President Donald Trump once called our tax code a “giant self-inflicted wound.”

He’s right—and one of the worst aspects of our broken code is the “worldwide” system of taxation.

Under current tax law, U.S. businesses are expected to pay the same amount of taxes on income they earn overseas as they would in the U.S. Of course, these same companies are also paying taxes in those foreign countries, which means their profits are being double-taxed.

Let’s look at an example.

Allan owns a company that sells baseball caps. Last year, he made $50,000 of profits in the United Kingdom. There, he has to pay the British government a 19 percent corporate tax, amounting to $9,500.

Allan wants to bring that money back to the United States. But to do so, he has to pay the U.S. government another 35 percent of those profits (that’s the current corporate tax rate), which means dishing out another $17,500.

So Allan initially made $50,000. Then, had to give $9,500 to the British government, and then another $17,500 to the U.S. government. Now, he only gets to keep $23,000—less than half of the profits he originally earned.

You can see why Allan has an incentive to keep his $40,500 in profits in Britain, as opposed to reinvesting in his business back home. And countless other companies feel that same incentive.

That’s bad for investment in America and for economic growth, and it’s why the new GOP tax plan has made a significant stride by proposing a “territorial tax system.”

The territorial system would allow all foreign subsidiaries to bring their earnings back to the U.S. with a 100 percent deduction. In other words, overseas profits made by U.S.-based companies will no longer be double-taxed because the U.S. government will no longer assess a tax when those profits are brought back to our shores to be spent or invested.

Let’s look at Allan’s baseball cap company again.

Under a territorial tax system, he would still have to pay a $9,500 tax on his $50,000 of income to Great Britain, but that’s all. He could bring the rest of his profits home to the U.S. without paying any taxes on them because they weren’t made within the U.S.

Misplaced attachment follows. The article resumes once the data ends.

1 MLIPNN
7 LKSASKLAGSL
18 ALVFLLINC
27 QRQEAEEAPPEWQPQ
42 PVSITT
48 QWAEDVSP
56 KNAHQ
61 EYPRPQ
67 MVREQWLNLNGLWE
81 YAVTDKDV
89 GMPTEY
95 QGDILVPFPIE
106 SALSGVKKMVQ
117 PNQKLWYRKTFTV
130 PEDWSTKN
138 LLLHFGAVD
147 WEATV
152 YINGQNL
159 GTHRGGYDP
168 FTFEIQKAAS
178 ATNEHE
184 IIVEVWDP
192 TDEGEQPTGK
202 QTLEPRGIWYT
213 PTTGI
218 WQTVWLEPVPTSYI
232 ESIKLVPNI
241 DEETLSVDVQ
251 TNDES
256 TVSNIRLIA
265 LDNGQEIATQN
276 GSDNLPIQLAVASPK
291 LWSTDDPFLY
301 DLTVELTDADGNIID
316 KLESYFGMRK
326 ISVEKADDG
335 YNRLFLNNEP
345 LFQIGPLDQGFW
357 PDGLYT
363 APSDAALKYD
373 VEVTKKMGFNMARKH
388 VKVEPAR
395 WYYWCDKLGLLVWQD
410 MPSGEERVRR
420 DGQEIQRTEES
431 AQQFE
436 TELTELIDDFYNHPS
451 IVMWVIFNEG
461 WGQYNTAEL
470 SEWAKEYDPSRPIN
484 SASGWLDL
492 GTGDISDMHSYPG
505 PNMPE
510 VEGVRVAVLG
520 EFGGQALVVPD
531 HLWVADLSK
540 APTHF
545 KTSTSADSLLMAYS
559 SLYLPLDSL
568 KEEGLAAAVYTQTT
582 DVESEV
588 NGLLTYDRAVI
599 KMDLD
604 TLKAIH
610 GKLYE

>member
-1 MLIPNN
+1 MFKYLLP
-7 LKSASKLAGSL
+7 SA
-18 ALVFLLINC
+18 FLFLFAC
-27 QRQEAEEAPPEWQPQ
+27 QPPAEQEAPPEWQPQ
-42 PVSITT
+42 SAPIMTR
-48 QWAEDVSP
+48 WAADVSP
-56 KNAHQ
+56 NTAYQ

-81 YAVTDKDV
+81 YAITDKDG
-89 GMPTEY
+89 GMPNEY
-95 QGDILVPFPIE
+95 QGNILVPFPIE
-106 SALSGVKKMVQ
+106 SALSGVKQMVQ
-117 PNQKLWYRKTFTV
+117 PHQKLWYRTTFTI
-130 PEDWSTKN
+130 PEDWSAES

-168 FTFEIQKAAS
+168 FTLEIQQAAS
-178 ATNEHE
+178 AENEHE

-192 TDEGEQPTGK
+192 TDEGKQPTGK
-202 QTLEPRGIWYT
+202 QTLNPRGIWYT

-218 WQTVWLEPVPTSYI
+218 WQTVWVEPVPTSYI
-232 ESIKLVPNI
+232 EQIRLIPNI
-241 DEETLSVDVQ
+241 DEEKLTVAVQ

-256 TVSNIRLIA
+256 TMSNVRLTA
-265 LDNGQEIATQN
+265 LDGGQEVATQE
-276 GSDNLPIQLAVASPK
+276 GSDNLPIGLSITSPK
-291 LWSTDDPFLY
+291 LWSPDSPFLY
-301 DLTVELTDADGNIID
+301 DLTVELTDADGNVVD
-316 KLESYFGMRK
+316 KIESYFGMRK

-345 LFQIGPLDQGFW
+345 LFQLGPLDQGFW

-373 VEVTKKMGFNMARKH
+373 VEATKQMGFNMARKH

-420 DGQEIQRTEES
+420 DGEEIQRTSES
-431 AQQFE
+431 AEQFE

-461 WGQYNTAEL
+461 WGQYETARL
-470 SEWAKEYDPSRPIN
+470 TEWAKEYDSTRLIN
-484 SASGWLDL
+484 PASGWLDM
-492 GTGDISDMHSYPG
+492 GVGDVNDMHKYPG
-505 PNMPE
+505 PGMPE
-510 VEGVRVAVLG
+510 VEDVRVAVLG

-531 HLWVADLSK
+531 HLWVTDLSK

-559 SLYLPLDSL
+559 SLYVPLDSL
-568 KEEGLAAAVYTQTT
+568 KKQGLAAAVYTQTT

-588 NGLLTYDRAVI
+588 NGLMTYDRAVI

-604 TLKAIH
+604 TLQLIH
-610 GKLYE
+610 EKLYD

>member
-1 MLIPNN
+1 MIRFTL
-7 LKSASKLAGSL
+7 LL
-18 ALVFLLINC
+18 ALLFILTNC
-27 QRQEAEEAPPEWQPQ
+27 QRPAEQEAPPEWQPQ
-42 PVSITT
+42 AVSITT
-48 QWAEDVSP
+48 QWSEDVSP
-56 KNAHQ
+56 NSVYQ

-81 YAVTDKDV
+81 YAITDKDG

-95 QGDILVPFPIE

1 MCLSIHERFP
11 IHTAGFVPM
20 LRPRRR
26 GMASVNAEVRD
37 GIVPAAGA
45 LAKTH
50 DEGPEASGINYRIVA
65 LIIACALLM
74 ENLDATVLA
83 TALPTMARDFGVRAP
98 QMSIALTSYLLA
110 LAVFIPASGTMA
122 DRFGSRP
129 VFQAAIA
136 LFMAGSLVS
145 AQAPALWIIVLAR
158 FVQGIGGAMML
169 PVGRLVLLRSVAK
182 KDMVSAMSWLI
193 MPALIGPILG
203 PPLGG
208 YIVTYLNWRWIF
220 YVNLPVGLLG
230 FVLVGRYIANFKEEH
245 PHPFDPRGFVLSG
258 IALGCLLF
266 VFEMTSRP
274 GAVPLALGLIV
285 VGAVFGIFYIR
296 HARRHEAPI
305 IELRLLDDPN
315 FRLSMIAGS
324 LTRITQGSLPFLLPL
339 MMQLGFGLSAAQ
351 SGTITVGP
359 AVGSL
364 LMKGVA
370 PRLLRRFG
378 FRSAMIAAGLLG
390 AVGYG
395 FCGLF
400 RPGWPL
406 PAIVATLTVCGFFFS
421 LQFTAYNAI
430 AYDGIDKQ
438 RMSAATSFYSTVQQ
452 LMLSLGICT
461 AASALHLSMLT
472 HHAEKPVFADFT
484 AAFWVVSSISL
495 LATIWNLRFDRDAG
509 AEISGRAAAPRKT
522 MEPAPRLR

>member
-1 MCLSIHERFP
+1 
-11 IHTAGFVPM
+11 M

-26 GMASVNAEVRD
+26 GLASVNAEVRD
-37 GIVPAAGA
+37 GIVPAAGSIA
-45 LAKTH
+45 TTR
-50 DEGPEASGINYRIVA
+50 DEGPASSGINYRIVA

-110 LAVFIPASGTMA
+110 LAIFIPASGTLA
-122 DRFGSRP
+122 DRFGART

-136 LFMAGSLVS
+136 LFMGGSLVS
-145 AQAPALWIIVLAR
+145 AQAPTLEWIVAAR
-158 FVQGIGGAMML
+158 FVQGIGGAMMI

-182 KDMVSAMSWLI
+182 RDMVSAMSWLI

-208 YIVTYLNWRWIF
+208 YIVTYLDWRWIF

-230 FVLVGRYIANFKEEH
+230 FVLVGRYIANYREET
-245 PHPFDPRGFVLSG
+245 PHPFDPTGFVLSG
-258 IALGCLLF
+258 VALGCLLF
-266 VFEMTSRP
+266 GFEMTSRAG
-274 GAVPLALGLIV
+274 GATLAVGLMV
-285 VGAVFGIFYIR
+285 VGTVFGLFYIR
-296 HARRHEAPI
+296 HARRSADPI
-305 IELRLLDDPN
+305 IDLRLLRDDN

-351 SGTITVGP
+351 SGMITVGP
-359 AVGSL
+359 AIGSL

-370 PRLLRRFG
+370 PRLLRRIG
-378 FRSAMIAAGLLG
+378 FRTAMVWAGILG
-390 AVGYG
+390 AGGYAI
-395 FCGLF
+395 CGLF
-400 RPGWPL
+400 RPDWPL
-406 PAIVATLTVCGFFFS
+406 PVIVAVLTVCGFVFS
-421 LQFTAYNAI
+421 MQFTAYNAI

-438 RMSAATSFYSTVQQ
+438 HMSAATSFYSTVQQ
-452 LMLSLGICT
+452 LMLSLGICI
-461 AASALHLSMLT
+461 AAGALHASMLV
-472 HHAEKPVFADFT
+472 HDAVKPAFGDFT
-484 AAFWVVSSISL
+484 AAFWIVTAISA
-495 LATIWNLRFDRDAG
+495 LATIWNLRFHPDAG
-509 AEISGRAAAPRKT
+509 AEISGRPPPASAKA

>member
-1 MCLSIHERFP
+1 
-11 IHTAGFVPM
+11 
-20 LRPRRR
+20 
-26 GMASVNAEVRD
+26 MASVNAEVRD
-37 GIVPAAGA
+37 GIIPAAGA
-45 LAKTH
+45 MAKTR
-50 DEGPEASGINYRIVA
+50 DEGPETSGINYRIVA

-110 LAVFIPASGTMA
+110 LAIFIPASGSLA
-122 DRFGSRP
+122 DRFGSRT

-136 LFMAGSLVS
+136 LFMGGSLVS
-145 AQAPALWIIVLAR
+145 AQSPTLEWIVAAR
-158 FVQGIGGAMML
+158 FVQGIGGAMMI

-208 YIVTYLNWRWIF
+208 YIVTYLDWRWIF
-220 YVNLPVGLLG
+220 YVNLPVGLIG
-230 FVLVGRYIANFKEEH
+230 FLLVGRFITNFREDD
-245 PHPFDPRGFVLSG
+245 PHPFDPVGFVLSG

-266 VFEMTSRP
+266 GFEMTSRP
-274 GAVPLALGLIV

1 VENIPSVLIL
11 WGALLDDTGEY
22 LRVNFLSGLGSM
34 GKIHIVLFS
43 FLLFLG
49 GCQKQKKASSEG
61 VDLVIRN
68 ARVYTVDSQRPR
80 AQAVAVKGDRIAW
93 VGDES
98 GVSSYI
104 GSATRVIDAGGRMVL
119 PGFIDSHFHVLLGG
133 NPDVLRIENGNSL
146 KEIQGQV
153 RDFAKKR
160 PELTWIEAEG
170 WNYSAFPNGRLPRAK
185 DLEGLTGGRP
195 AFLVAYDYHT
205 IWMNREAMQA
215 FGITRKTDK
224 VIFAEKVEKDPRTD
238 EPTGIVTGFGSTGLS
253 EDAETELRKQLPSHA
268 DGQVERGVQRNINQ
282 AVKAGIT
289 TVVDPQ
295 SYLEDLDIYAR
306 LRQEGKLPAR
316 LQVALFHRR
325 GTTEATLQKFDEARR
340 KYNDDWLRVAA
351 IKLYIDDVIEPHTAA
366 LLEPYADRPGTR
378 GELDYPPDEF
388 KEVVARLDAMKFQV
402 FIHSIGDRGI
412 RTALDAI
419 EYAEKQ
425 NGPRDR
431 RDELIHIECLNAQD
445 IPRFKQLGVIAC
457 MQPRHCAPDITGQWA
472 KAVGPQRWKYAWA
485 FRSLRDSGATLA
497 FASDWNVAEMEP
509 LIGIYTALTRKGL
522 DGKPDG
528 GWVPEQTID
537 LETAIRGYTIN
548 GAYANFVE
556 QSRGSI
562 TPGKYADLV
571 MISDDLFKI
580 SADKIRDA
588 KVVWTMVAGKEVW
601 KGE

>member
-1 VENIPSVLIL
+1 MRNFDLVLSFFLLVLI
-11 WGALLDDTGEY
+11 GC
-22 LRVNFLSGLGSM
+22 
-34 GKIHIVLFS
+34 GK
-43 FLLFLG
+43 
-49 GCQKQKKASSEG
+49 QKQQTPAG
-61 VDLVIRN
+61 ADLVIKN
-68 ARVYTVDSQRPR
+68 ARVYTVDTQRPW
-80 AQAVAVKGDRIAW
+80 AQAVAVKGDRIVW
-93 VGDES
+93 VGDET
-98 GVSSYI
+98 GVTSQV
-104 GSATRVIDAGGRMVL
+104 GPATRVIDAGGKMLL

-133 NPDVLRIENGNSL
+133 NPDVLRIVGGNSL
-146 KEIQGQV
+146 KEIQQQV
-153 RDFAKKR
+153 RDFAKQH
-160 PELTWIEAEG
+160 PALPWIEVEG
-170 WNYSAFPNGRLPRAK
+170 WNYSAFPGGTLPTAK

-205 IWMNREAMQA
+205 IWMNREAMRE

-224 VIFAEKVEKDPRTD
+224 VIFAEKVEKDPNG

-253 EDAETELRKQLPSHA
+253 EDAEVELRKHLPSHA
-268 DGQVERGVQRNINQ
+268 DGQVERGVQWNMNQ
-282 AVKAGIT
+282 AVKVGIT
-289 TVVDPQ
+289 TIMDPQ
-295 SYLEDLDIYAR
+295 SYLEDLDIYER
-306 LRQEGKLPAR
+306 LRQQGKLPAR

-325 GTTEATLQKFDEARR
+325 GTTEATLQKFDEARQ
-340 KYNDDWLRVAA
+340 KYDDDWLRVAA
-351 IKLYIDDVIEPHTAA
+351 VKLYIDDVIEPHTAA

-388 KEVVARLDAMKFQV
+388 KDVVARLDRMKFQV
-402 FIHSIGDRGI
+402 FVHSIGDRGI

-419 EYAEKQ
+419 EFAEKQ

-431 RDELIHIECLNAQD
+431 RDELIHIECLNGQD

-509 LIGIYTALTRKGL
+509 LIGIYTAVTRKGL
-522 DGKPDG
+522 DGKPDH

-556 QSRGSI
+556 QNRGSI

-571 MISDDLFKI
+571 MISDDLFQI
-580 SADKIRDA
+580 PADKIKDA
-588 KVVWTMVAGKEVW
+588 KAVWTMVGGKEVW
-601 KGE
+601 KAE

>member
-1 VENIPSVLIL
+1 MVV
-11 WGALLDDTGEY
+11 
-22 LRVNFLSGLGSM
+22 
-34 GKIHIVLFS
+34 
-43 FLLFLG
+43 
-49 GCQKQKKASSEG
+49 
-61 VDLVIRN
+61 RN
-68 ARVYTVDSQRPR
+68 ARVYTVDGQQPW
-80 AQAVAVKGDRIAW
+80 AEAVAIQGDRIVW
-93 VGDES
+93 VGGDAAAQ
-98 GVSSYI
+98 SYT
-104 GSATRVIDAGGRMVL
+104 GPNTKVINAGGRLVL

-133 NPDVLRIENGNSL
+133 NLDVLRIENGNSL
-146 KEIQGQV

Under the territorial system, Allan gets to keep $40,500 in profits.

The U.S. already has the highest corporate tax rate in the developed world. U.S. companies are currently at a disadvantage when competing with other companies internationally because of the high tax burden.

A territorial system will encourage foreign business investment here in America and help bring back more than $2.6 trillion in profits currently locked out of the U.S. by our broken and outdated tax system.

Establishing a territorial tax would also encourage companies to stay in the U.S. rather than merging with international companies to avoid the tax burden. Only 20 percent of developed nations have worldwide tax systems, while the rest have territorial systems, putting the U.S. in the minority of the developed world. Heritage Foundation policy analyst Adam Michel gives some great examples:

Reacting to both the high U.S. corporate income tax rate and worldwide taxation, U.S. firms are pressured to merge with foreign competitors and move their new joint headquarters overseas to avoid the U.S. tax system. Prominent examples include Anheuser-Busch’s acquisition by Belgian brewer InBev, and Burger King’s buyout of Canadian Tim Hortons. U.S.-foreign mergers always reincorporate outside the U.S. Even if the merger is not explicitly tax motivated, the decision to not headquarter in the U.S. certainly is tax motivated.

American companies shouldn’t get special handouts to succeed in the marketplace. But they also shouldn’t have to start from a disadvantage to compete with international companies.

The answer is to reform our tax code and to adopt a territorial system for the 21st century.